Weed eaters: Illinois course rents goats

By Elizabeth Owens-Schiele
Published on

HOFFMAN ESTATES, Ill. -- Goats may not be welcome at Wrigley Field this week, but they're appreciated in Hoffman Estates, where they're chomping on a bit of buckthorn at Bridges of Poplar Creek Country Club.

Forty goats from The Green Goats rental company in Monroe, Wis., arrived on Thursday to graze on weeds that have invaded some areas of the course.

Dustin Hugen, the club's golf course superintendent, took a cue from a counterpart in St. Charles when he sought a green, sustainable and cost-effective way to deal with unwanted plants at Hoffman Estates Park District course.

"We were looking for environmentally friendly ways to clear brush without burning, using chemicals or using equipment that has gas and requires labor," he said.

Luckily for him, he said, the goats' favorite food is buckthorn, which he said has begun to crowd out more desirable plants in the course's 30 acres of natural areas. Other invaders include Canadian thistle and Queen Anne's Lace, and though the goats aren't as drawn to those plants, they'll eat them as long as the natural areas are kept green, he said.

Hugen and his crew have set aside about five acres that he hopes the goats will clear in the next two weeks. A goat can munch about 300 square feet of grass in a day, meaning it could be a two- to three-year process to clear out all of the invasive plants on the course.

The animals were set up Thursday inside of a 12-volt electric fence, with jugs of water and salt stick treats, on 1.2 acres along the first hole and the driving range. Once the goats chomp up the grasses there, they'll be moved to the sixth hole behind the parking lot to indulge in another 3.5 acres.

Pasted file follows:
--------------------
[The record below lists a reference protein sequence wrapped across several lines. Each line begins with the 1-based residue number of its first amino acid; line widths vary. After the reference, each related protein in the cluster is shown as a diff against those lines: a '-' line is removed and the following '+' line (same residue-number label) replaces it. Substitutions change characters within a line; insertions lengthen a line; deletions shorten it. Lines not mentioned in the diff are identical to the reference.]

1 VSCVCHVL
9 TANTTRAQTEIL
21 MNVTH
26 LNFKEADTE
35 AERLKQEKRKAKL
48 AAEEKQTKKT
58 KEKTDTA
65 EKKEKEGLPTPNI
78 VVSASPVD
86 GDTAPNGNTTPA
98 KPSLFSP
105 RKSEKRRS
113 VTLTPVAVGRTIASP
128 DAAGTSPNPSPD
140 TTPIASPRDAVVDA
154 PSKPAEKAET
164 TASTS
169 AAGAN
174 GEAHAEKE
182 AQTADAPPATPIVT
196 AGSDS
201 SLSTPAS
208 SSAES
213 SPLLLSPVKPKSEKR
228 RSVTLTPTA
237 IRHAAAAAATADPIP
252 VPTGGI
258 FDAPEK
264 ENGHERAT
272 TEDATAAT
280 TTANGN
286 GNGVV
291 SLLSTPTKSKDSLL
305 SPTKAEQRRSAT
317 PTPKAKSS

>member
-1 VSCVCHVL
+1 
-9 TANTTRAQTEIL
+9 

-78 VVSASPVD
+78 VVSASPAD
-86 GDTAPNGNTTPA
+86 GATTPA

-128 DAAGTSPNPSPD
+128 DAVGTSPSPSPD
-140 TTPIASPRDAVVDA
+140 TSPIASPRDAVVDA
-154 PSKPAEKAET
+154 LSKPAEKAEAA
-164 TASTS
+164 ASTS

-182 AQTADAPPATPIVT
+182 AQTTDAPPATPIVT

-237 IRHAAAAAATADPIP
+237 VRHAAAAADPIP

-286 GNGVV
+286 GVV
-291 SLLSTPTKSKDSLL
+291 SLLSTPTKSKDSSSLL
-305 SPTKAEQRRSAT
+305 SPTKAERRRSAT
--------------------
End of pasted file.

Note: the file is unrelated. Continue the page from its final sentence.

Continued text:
For the last few years, the park district has been mowing to control the invasive plant species, averaging six dumpsters of waste every fall at a cost of $500 a dumpster. Using the goats is about half the price, at $3 per goat per day. The new course maintenance "staff," however, will be supervised around the clock by Hugen and his crew.

He's still not sure yet how they'll handle the waste, hoping it can be spread as fertilizer.

The course will remain open throughout the process, said Brian Bechtold, director of golf operations, adding he's planning some special "goat golf" rates for players. "Customers will see them from the first hole ... but (the goats are) out of harm's way. It's a really bad golf shot if you hit one of them."

Bechtold and Hugen are expecting visitors but hope they'll stop in the pro shop before they head over to check out the goats. As for Hugen, a die-hard Cubs fan and Wrigleyville resident, he's not worried about his new maintenance staff.

"I am not superstitious," Hugen said.

This article was written by Elizabeth Owens-Schiele from Chicago Tribune and was legally licensed through the NewsCred publisher network.